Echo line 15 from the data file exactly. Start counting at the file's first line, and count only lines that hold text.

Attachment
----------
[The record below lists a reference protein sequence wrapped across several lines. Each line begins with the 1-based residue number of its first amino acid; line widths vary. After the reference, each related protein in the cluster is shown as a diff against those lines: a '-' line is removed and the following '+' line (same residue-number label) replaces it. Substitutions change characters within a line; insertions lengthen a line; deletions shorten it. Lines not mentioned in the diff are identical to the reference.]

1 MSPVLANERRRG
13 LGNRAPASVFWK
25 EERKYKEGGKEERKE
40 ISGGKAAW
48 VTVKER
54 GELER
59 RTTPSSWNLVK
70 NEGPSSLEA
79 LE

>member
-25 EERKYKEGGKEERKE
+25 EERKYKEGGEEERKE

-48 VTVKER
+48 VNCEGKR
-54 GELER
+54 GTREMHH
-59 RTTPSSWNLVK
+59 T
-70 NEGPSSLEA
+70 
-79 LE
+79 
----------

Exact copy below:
+48 VNCEGKR